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I've read a lot of good reviews on the Hornady and Lyman die locking rings. I definately want to get one for my 243 Lee Collet neck sizer, since the adjustment is quite sensitive to get the right tension on the neck. But at $4 each, plus shipping, I don't know if I want to replace the rings on the sizing and seating dies for all my cartridges.

My question is, for those of you that use these, do you feel it's more important to have the locking ring on the seating die or the sizing die? I have a "dummy" round for each bullet I use, so it doesn't take very long to adjust the bullet seating die.

Any an all comments (except "Jake, you cheap ***, just buy a dozen!) would be appreciated.
 

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All though it wasn't either of the two die lock rings you mentioned I did change all mine too one make for several reasons. Originals were alumnium that tended to gaul on the steel dies. The replacements were hex nut so could be tighten with wrench rather than pliers. Believe I was able to more accurately adjust the dies when needed.. Haven't looked back since doing it and all my new dies have the same lock rings for continuity.
 

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Different folks, different strokes...I don't much care what lock rings are on my dies but if they were free I'd probably use Forsters.

I haven't locked a die down with anything but my fingers since the late 60s.
 

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I use a lock ring on every die I own, to hold the adjustments I so painstakingly found. Of the three kinds I've tried, I much prefer the sort where the lock ring is split and an Allen screw pulls the ring tight around the die.

I do not like the kind where a screw tightens into the die threads, nor the Lee style with an O-ring on the bottom surface. The former can damage the die and the latter doesn't stay adjusted.
 

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The best lock rings have the cross-bolt design. Examples include Hornady, Forster, Lyman (aftermarket, not OEMs included on their dies), Sinclair, and the original RCBS rings before the switched to cheaper hex nuts with set screws.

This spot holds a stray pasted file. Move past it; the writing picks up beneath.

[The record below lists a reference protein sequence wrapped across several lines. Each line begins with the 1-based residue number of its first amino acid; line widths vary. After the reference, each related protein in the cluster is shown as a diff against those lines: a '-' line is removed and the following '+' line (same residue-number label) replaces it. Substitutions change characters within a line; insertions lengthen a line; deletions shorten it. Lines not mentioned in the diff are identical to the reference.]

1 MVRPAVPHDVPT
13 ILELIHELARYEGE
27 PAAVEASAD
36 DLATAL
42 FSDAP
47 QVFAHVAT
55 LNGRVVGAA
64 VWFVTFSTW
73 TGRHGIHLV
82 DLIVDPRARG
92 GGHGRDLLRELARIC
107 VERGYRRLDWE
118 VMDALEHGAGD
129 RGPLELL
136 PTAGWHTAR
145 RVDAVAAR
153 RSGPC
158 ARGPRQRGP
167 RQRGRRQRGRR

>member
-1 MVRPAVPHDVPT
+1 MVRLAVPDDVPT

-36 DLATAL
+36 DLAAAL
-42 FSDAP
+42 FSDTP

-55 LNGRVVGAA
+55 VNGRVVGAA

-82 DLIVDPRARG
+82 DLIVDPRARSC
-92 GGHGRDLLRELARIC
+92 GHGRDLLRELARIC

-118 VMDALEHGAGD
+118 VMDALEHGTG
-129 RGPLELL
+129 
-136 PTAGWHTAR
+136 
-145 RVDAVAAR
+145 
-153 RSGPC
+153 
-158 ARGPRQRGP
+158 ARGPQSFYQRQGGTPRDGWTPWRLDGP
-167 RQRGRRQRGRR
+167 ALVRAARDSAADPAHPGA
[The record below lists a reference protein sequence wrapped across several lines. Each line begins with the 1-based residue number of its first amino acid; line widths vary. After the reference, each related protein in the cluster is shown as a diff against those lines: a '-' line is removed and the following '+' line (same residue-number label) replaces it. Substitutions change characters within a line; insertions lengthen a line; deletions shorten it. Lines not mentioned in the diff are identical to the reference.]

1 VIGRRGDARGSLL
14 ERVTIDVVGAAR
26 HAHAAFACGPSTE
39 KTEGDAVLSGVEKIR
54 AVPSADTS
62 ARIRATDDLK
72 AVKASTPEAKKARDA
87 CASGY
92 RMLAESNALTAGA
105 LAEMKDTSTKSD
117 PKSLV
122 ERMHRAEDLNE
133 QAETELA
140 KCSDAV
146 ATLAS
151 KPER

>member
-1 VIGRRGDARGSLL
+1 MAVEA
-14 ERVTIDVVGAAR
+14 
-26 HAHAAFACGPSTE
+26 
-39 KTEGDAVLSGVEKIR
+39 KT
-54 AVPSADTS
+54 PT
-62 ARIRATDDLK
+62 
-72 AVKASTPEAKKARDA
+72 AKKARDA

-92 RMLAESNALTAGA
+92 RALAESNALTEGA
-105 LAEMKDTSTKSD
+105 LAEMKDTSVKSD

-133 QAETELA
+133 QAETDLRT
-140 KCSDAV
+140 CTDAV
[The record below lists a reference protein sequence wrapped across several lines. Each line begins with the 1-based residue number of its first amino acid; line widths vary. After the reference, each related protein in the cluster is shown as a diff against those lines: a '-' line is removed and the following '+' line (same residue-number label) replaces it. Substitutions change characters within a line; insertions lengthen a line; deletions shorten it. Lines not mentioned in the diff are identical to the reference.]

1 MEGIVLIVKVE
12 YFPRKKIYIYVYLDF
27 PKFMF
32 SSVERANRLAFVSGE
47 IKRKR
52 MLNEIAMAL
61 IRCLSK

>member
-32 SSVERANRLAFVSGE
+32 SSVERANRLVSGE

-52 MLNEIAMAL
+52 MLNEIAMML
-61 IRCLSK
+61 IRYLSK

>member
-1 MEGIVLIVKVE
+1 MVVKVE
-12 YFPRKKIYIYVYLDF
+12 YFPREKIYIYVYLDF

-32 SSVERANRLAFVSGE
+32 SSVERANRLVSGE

Cross-bolt lock rings lock squarely and securely on the die body, without buggering up the die threads.

The Lee lock rings (or any others) work well in situations where the die is left in a turret, tool head, or QC bushing. Otherwise, they become loose on the die body as soon as the die removed from the press, and will not reliably retain the previous setting.

No matter who made the die, all mine wear cross-bolt lock rings. But if I had to choose, for rifle, I would keep them on the sizing dies. For pistols, I'd put them on the seater and/or crimp dies.

Andy
 

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Keep your eyes open, as they go on sale every now and again. I like the Hornady, but would be happy with any cross bolt style. If I only had one I'd put it on the seating die.
 

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I prefer the cross bolt style.

But most of mine are the LEE type.
So what I did was since I already had a Tap & Die set from Harbor Freight I just bought a handful of small machine bolts and drilled tapped all the LEE lock rings, cleaned up the threads, put a lead BB from shotshell reloading in the bottom of the hole to protect the threads on the loading die, then set them and leave them. I do not remember the sizes of the drill/tap/bolts, just find what fits.

Michael Grace
 
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